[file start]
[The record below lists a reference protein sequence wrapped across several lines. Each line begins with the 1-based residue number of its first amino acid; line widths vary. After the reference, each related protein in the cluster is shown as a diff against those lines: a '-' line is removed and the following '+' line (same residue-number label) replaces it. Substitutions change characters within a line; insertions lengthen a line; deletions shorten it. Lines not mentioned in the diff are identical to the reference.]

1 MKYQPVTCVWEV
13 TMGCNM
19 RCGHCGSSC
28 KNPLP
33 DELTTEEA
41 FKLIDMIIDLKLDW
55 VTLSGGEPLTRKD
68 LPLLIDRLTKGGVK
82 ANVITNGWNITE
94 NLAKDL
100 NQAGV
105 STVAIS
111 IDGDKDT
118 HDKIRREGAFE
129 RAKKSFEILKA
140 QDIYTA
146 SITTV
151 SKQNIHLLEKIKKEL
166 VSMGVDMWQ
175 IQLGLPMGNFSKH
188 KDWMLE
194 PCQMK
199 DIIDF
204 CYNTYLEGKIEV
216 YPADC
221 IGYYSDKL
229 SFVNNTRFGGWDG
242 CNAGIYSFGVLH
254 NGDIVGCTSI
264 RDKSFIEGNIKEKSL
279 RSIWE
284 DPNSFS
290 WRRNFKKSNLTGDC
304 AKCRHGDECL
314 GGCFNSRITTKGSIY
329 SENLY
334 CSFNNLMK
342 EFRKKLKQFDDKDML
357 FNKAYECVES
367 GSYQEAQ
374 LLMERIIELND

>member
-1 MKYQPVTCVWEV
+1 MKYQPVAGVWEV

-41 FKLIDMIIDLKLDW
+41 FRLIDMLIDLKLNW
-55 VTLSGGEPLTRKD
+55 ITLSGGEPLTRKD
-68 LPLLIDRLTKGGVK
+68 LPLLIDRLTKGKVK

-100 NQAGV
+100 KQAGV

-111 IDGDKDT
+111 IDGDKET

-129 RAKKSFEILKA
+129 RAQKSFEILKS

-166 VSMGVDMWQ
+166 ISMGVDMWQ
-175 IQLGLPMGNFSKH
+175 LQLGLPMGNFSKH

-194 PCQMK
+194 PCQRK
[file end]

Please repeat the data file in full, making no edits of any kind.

[The record below lists a reference protein sequence wrapped across several lines. Each line begins with the 1-based residue number of its first amino acid; line widths vary. After the reference, each related protein in the cluster is shown as a diff against those lines: a '-' line is removed and the following '+' line (same residue-number label) replaces it. Substitutions change characters within a line; insertions lengthen a line; deletions shorten it. Lines not mentioned in the diff are identical to the reference.]

1 MKYQPVTCVWEV
13 TMGCNM
19 RCGHCGSSC
28 KNPLP
33 DELTTEEA
41 FKLIDMIIDLKLDW
55 VTLSGGEPLTRKD
68 LPLLIDRLTKGGVK
82 ANVITNGWNITE
94 NLAKDL
100 NQAGV
105 STVAIS
111 IDGDKDT
118 HDKIRREGAFE
129 RAKKSFEILKA
140 QDIYTA
146 SITTV
151 SKQNIHLLEKIKKEL
166 VSMGVDMWQ
175 IQLGLPMGNFSKH
188 KDWMLE
194 PCQMK
199 DIIDF
204 CYNTYLEGKIEV
216 YPADC
221 IGYYSDKL
229 SFVNNTRFGGWDG
242 CNAGIYSFGVLH
254 NGDIVGCTSI
264 RDKSFIEGNIKEKSL
279 RSIWE
284 DPNSFS
290 WRRNFKKSNLTGDC
304 AKCRHGDECL
314 GGCFNSRITTKGSIY
329 SENLY
334 CSFNNLMK
342 EFRKKLKQFDDKDML
357 FNKAYECVES
367 GSYQEAQ
374 LLMERIIELND

>member
-1 MKYQPVTCVWEV
+1 MKYQPVAGVWEV

-41 FKLIDMIIDLKLDW
+41 FRLIDMLIDLKLNW
-55 VTLSGGEPLTRKD
+55 ITLSGGEPLTRKD
-68 LPLLIDRLTKGGVK
+68 LPLLIDRLTKGKVK

-100 NQAGV
+100 KQAGV

-111 IDGDKDT
+111 IDGDKET

-129 RAKKSFEILKA
+129 RAQKSFEILKS

-166 VSMGVDMWQ
+166 ISMGVDMWQ
-175 IQLGLPMGNFSKH
+175 LQLGLPMGNFSKH

-194 PCQMK
+194 PCQRK